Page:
But keep in mind that the waiver system awards players in reverse order of record, with ties broken by strength of schedule, and there are at least two teams who have priority over the Bears that might also be interested. The Kansas City Chiefs have lost starter Matt Cassel and are going with inexperienced backup Tyler Palko. Meanwhile, the Houston Texans are without starter Matt Schaub. The Chiefs and Texans have waiver priority over the Bears. *Update: The Texans are not interested in Orton, according to John McClain of the Houston Chronicle.

We'll know by Wednesday at 4 p.m. ET whether Orton has been claimed or if he is a free agent. I don't see a short-term scenario in which Orton could come in and start over Hanie, but he would be a more reliable option than Enderle at this point. From my understanding, Orton left Chicago on good terms with the organization and is respected by the veterans in their locker room. Stay tuned.

On Jay Cutler returning this season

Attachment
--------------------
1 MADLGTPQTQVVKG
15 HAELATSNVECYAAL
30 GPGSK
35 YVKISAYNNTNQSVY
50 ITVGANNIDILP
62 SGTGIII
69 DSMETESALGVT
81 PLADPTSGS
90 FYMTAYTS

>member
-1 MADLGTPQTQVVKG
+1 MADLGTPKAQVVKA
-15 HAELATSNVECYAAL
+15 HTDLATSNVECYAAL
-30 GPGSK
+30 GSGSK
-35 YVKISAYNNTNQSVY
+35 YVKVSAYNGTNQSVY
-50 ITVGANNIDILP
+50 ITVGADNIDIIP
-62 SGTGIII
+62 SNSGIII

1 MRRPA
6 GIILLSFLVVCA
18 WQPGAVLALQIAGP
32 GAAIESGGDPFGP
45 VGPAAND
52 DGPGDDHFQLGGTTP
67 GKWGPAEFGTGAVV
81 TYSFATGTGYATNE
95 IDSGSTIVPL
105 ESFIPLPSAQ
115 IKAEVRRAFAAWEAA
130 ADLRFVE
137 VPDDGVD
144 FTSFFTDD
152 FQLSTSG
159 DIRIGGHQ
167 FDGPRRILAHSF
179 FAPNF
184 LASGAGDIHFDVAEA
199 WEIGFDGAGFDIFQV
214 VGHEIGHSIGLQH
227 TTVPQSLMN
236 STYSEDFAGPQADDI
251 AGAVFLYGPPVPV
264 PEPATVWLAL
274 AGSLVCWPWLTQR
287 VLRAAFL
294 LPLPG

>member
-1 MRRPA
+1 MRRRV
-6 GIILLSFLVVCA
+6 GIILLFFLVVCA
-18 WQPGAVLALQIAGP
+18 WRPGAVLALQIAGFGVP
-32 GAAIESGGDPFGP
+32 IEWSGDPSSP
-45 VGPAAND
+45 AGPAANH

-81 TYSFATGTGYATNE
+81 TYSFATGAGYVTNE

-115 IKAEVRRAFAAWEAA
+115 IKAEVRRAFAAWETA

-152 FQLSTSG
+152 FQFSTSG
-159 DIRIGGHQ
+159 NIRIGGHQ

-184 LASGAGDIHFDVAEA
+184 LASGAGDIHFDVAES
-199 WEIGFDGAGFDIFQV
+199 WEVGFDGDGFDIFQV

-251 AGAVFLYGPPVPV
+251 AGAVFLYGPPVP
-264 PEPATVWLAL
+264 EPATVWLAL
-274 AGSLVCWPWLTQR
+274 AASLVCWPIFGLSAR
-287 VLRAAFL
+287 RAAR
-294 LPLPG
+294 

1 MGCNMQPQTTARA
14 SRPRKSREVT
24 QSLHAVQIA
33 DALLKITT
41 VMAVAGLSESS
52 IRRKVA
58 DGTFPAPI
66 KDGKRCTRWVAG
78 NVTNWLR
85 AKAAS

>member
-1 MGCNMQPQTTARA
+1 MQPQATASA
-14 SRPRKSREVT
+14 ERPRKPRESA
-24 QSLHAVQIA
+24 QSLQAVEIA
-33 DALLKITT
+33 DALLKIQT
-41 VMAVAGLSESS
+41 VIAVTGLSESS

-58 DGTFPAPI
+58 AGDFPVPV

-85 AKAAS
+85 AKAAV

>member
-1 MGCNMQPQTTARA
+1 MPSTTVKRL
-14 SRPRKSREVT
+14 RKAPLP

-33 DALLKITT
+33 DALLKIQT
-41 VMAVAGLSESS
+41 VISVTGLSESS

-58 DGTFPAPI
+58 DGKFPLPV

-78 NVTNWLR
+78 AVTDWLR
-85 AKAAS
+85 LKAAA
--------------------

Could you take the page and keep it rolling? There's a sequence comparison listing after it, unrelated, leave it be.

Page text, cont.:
November, 21, 2011
To clear up the considerable confusion around the Interwebs, let's review the established facts about Chicago Bears quarterback Jay Cutler now that coach Lovie Smith has publicly discussed the situation:
  • Cutler does indeed have a fractured right thumb.
  • Surgery will take place "soon," Smith said. The team initially reported the procedure would occur Tuesday but later recanted that timetable. Smith did say that it won't happen Monday.
  • Smith expressed confidence that Cutler will be back in the lineup before the end of the regular season, which continues for another six weeks. Smith wouldn't discuss the details and assessments that brought him to that conclusion, but he strongly rejected the idea that Cutler's injury is season ending.
  • Backup Caleb Hanie is penciled in for at least a few starts. Rookie Nathan Enderle is Hanie's backup for the moment, but Smith said he hopes to find a veteran backup for additional depth.

NFL teams are notoriously vague on injury information and projections, so I'm not sure what to make of Smith's insistence that Cutler will return during the next six weeks. Without knowing the exact nature of the injury, it's impossible to verify Smith's timetable.

For now, however, nothing has changed. The Bears' short-term fortunes are in the hands of their backup quarterback. They have a relatively favorable schedule and can count on strong contributions from their defense and special teams in the playoff chase. But Cutler's late-season return won't mean much if the train derails under Hanie's direction.